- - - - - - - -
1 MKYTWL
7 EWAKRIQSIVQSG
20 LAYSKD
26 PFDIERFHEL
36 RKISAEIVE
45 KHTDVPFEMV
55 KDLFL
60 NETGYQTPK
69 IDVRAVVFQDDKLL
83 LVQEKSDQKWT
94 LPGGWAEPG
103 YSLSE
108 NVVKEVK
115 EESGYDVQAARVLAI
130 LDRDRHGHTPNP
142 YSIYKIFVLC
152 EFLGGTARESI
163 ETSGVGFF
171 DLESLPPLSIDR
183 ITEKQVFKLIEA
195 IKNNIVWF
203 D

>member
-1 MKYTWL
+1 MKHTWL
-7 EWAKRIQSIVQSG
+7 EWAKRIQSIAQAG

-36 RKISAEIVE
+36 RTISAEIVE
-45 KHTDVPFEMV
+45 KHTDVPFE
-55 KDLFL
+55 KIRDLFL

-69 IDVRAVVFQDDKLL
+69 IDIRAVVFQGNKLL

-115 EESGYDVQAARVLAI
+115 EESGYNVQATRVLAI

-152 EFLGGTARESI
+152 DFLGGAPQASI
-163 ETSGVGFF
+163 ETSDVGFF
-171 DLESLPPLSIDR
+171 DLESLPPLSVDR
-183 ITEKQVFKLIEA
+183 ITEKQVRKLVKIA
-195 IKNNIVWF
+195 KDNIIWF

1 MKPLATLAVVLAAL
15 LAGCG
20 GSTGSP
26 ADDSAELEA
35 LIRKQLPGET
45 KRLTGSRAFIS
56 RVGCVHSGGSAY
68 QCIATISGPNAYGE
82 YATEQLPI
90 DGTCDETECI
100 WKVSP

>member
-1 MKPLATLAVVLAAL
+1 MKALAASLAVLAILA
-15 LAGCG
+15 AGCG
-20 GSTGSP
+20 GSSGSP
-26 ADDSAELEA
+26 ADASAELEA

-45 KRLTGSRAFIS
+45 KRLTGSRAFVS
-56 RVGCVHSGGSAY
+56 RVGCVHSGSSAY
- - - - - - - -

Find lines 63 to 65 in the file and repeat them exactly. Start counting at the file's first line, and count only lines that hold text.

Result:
+15 AGCG
-20 GSTGSP
+20 GSSGSP